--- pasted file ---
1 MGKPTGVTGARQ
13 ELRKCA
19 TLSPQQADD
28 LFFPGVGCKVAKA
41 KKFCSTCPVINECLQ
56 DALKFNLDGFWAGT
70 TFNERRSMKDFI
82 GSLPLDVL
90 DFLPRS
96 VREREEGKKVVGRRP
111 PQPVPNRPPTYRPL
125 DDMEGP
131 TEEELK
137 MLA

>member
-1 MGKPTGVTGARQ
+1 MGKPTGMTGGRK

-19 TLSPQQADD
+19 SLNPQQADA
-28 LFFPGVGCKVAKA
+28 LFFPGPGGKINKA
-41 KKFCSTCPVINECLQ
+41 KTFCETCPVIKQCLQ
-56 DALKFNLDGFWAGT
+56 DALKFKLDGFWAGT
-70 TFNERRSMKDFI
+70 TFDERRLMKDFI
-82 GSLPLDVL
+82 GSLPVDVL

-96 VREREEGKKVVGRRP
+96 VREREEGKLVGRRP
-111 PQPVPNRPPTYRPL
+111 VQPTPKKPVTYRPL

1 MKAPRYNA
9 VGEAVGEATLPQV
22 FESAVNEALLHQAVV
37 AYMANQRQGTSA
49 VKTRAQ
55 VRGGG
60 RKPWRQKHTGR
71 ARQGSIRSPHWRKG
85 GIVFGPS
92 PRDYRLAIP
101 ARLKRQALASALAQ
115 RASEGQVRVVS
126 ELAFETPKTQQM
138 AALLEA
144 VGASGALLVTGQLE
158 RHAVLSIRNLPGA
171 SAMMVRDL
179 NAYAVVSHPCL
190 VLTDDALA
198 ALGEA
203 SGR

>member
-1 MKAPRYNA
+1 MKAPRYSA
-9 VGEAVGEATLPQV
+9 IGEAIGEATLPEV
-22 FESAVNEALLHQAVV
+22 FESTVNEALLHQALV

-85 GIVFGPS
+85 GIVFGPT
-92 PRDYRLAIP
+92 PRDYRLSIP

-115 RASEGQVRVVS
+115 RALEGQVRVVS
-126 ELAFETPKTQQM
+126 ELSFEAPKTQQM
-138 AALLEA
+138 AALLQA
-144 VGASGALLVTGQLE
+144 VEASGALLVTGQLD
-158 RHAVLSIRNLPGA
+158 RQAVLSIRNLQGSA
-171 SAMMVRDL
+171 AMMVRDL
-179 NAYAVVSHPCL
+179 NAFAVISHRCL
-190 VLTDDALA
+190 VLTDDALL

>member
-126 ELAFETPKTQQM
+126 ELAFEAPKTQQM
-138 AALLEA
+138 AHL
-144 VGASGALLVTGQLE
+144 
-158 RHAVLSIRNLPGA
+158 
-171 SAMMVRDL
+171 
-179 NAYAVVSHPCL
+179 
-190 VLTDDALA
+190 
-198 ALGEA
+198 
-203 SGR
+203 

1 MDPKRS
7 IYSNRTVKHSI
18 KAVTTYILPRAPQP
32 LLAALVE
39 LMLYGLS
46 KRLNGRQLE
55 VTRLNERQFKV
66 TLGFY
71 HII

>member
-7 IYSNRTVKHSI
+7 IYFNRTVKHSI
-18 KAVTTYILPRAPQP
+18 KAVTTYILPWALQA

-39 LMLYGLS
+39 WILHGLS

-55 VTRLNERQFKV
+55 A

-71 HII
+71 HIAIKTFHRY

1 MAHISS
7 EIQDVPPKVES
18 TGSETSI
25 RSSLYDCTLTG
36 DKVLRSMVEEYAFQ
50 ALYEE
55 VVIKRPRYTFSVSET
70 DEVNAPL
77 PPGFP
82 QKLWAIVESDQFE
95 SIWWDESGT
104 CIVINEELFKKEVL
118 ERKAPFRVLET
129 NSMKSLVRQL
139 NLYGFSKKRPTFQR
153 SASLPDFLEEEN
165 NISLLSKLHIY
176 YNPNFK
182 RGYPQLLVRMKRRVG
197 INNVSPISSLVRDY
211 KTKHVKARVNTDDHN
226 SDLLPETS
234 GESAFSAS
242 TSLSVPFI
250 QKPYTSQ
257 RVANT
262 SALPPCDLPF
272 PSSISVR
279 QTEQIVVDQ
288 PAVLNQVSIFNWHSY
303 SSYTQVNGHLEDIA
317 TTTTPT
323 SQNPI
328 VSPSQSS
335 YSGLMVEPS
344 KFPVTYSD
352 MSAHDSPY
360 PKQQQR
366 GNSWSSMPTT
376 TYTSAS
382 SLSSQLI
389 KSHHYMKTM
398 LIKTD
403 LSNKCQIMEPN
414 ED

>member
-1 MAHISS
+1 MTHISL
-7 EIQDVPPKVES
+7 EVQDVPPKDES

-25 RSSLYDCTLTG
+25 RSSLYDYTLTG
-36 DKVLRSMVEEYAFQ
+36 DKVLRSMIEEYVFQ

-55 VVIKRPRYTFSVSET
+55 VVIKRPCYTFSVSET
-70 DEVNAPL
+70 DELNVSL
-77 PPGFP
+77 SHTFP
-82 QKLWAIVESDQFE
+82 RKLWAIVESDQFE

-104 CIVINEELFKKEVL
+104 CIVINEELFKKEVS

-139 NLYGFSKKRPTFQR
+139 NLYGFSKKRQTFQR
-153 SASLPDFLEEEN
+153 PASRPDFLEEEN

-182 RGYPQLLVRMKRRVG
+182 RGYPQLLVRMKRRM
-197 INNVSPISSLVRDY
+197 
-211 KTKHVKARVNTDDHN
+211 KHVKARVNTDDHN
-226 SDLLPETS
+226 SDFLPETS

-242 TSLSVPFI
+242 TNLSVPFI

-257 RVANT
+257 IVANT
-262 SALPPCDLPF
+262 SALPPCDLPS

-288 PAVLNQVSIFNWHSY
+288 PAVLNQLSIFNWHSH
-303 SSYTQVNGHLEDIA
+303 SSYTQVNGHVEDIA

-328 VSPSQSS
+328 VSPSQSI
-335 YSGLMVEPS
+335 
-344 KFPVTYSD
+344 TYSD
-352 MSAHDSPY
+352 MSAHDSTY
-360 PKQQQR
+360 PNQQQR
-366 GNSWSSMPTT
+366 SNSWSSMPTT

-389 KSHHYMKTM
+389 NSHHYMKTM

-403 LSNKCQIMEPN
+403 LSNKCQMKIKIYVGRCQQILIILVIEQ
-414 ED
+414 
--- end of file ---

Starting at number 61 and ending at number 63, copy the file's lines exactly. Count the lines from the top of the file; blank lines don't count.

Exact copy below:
+22 FESTVNEALLHQALV

-85 GIVFGPS
+85 GIVFGPT